The subject matter of a patent must be:
For more on patentability, see the USPTO's Patent Basics.
USPTO defintion: "[A]ny new and useful process, machine, article of manufacture, or composition of matter, or any new and useful improvement thereof."
USPTO defintion: "[A] new, original, and ornamental design for an article of manufacture."
USPTO defintion: "[A]ny distinct and new variety of plant."
The USPTO defines a "trademark" as:
A trademark includes any word, name, symbol, or device, or any combination used, or intended to be used, in commerce to identify and distinguish the goods of one manufacturer or seller from goods manufactured or sold by others, and to indicate the source of the goods. In short, a trademark is a brand name.
Any word, symbol, phrase, or other type of distinguishing mark that is sufficiently distinctive—capable of identifying the source of a particular product—can be trademarked.
There are 4 levels of distinctiveness:
|Distinctiveness||Meaning||Level of Protection|
|Arbitrary or fanciful||no logical relationship to the underlying product||Strong|
|Suggestive||evokes or suggests a characteristic of the underlying product||Strong|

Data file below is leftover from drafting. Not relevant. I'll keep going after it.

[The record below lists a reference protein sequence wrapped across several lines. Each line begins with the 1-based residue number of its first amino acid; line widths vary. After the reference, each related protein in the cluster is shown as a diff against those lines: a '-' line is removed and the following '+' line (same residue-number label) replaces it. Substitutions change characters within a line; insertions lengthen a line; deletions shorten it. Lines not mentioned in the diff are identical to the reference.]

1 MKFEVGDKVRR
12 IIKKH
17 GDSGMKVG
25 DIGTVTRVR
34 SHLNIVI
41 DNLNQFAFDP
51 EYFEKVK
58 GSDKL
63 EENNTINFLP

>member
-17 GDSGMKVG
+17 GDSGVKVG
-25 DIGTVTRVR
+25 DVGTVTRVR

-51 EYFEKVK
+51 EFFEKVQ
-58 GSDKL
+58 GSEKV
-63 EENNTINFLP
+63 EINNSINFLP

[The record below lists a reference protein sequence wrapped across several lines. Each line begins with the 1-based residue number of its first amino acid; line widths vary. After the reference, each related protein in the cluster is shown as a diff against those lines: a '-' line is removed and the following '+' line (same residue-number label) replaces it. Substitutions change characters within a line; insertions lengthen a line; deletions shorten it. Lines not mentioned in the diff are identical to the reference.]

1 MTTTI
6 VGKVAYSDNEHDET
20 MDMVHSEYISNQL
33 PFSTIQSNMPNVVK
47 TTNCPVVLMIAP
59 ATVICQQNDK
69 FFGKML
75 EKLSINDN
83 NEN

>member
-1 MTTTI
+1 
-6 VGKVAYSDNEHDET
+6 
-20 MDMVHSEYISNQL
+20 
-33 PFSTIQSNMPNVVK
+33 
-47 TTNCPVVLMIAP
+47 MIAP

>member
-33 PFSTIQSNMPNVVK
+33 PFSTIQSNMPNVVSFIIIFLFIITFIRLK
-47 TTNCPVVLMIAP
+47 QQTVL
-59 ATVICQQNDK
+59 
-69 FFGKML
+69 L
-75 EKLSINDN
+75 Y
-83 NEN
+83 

|Descriptive||directly describes the underlying product||Possible|
|Generic||describes the general product category||None|
The USPTO may refuse to grant trademark if the mark is:
For more on grounds for refusal of a mark, see the USPTO's Possible Grounds for Refusal of a Mark.
Common law rights do not require registration; however, there are many benefits to registering a trademark:
For more on the benefits of registration, see the USPTO's Why Register Your Trademark.
The Uniform Trade Secrets Act (UTSA) § 1(4) defines "trade secret" as:
[I]nformation, including a formula, pattern, compilation, program, device, method, technique, or process that: